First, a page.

For one night, the men’s basketball team was back in the spotlight.
While 2011 was Princeton’s year — the 8-0 start to Ivy League play, the buzzer-beater in the Ivy playoff, and the last-second finish against Kentucky — 2012 had belonged to Harvard. The Crimson won its first eight games and brought a 21-2 record into Jadwin Gymnasium on Saturday, dreaming of a perfect Ivy League season after sweeping the first half of conference play.
Most eyes were on the nationally ranked visitors, who could have avenged their playoff loss and taken a nearly insurmountable lead in the Ivy League by completing a road sweep of the league’s traditional powers, Penn and Princeton. But in front of the ESPNU cameras, the Tigers — sitting at just 3-3 in league play — stole the show. After trailing by five points at halftime, Princeton evened the game early in the second period, setting the stage for a back-and-forth slugfest that had 5,266 fans — the largest crowd at Jadwin in almost exactly two years — constantly on their feet. After 10 minutes of tense action, the Tigers smacked Harvard with a 13-3 run late in the game and held on for a 70-62 victory.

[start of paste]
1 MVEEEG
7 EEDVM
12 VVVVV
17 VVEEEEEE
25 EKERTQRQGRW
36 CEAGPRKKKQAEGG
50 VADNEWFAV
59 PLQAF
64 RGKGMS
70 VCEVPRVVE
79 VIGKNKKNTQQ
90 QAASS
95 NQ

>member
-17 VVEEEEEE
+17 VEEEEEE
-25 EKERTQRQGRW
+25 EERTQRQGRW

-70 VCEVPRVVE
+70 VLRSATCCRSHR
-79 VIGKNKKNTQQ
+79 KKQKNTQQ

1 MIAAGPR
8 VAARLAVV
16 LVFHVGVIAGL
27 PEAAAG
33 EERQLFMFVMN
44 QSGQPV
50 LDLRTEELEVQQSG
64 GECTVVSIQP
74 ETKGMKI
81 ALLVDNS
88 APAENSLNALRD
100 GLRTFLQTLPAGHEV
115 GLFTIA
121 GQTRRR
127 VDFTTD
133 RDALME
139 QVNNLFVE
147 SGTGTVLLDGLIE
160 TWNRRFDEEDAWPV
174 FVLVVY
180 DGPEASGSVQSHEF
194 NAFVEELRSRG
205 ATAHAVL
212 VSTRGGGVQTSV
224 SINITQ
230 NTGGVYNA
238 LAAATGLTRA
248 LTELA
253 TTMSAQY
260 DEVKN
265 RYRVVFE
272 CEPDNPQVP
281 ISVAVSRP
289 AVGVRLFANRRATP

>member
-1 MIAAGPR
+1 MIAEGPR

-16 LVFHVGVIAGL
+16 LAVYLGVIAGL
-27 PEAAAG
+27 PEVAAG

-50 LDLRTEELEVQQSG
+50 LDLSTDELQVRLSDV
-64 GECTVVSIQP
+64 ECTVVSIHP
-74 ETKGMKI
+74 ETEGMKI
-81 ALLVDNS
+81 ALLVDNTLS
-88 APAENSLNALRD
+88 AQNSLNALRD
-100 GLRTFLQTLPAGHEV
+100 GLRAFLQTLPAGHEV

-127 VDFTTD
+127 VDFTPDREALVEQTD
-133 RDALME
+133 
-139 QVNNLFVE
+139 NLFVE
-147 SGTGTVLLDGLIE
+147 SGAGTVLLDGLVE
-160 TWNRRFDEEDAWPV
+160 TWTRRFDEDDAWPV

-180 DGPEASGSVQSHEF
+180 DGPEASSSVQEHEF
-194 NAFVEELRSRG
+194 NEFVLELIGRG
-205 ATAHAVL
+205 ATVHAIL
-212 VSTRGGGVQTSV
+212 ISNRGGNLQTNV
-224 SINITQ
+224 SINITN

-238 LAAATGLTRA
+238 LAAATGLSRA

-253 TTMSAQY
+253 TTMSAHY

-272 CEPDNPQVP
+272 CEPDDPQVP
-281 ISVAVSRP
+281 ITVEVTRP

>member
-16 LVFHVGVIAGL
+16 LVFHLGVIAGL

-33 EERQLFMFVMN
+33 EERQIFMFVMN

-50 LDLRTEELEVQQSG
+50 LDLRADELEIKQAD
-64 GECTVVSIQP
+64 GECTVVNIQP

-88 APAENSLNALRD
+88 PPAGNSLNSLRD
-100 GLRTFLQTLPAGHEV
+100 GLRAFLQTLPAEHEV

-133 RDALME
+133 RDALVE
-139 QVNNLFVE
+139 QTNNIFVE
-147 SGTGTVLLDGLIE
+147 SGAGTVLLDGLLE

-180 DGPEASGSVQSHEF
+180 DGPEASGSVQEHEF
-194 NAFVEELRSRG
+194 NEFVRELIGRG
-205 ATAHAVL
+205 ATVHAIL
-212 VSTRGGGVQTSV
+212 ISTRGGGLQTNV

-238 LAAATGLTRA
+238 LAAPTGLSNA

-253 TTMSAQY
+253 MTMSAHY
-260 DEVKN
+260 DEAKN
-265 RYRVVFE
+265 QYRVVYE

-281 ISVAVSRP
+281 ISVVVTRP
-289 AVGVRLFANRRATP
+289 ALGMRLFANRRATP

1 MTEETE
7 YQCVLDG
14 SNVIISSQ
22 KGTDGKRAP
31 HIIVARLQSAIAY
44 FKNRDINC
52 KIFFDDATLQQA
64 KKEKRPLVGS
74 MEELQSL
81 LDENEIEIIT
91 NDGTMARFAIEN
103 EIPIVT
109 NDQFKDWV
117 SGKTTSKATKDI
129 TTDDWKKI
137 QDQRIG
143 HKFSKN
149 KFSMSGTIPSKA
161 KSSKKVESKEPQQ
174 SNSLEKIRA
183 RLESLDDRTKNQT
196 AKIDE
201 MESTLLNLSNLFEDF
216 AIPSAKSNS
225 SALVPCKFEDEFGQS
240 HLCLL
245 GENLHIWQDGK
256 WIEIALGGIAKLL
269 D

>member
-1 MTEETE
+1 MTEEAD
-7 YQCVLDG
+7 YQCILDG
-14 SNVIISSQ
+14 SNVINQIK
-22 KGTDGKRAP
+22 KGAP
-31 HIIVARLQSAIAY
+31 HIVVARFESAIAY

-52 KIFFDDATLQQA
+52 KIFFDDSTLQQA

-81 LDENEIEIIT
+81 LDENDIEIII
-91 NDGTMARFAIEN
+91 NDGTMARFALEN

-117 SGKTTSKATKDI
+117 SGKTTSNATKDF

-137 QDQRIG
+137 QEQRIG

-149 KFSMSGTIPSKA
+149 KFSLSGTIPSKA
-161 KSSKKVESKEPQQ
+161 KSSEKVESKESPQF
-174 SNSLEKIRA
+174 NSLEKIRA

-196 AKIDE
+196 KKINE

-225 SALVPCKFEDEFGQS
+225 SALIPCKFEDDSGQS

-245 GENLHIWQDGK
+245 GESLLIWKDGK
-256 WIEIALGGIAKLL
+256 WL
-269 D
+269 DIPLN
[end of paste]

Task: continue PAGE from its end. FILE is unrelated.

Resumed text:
Whether or not Princeton is the second-best team in the Ivy League will be determined in the next four weeks; Penn and Yale have better records and head-to-head victories, though Princeton will be at home for both rematches. But after handing Harvard four of its first last five Ivy League losses — and winning 23 consecutive meetings at Jadwin Gymnasium — it seems clear that the Tigers are the Crimson’s toughest matchup.
Princeton has gone through its share of struggles offensively this season, and against a Harvard defense that came in allowing just 53.6 points per game — third-fewest in the nation — it seemed likely that the Tigers would struggle. Instead, they dropped 70 points on 61 possessions, one of their best performances this year. The method was familiar to any Jadwin veteran: Cut to the hoop.
“Harvard likes to get up into the passing lanes, and that’s when our backdoor offense is huge for us,” point guard T.J. Bray ’14 said. “A lot of stuff was open backdoor tonight.”